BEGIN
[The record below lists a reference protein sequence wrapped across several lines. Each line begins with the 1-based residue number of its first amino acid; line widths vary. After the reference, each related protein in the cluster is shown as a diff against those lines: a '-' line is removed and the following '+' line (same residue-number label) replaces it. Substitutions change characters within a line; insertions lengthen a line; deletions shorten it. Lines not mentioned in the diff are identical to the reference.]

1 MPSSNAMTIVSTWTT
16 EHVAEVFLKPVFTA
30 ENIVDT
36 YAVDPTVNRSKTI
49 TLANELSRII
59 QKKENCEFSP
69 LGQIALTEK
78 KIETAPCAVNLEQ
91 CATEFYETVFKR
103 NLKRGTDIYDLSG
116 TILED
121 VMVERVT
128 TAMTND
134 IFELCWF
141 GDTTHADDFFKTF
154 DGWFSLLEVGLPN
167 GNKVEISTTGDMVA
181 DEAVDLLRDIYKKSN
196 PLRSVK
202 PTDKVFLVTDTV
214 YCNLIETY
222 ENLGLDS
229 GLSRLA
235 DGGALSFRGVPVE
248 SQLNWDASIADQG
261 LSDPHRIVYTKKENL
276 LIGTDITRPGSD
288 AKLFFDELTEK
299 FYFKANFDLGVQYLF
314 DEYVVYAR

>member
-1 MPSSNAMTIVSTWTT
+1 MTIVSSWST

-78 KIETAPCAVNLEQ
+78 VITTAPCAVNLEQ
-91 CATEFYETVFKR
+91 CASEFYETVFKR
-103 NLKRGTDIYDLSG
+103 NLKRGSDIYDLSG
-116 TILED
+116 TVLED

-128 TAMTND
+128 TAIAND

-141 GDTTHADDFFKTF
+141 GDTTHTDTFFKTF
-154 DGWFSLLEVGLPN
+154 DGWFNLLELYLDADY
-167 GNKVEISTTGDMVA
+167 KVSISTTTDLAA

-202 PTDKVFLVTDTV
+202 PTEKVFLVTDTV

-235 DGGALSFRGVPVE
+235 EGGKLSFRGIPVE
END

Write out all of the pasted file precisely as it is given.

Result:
[The record below lists a reference protein sequence wrapped across several lines. Each line begins with the 1-based residue number of its first amino acid; line widths vary. After the reference, each related protein in the cluster is shown as a diff against those lines: a '-' line is removed and the following '+' line (same residue-number label) replaces it. Substitutions change characters within a line; insertions lengthen a line; deletions shorten it. Lines not mentioned in the diff are identical to the reference.]

1 MPSSNAMTIVSTWTT
16 EHVAEVFLKPVFTA
30 ENIVDT
36 YAVDPTVNRSKTI
49 TLANELSRII
59 QKKENCEFSP
69 LGQIALTEK
78 KIETAPCAVNLEQ
91 CATEFYETVFKR
103 NLKRGTDIYDLSG
116 TILED
121 VMVERVT
128 TAMTND
134 IFELCWF
141 GDTTHADDFFKTF
154 DGWFSLLEVGLPN
167 GNKVEISTTGDMVA
181 DEAVDLLRDIYKKSN
196 PLRSVK
202 PTDKVFLVTDTV
214 YCNLIETY
222 ENLGLDS
229 GLSRLA
235 DGGALSFRGVPVE
248 SQLNWDASIADQG
261 LSDPHRIVYTKKENL
276 LIGTDITRPGSD
288 AKLFFDELTEK
299 FYFKANFDLGVQYLF
314 DEYVVYAR

>member
-1 MPSSNAMTIVSTWTT
+1 MTIVSSWST

-78 KIETAPCAVNLEQ
+78 VITTAPCAVNLEQ
-91 CATEFYETVFKR
+91 CASEFYETVFKR
-103 NLKRGTDIYDLSG
+103 NLKRGSDIYDLSG
-116 TILED
+116 TVLED

-128 TAMTND
+128 TAIAND

-141 GDTTHADDFFKTF
+141 GDTTHTDTFFKTF
-154 DGWFSLLEVGLPN
+154 DGWFNLLELYLDADY
-167 GNKVEISTTGDMVA
+167 KVSISTTTDLAA

-202 PTDKVFLVTDTV
+202 PTEKVFLVTDTV

-235 DGGALSFRGVPVE
+235 EGGKLSFRGIPVE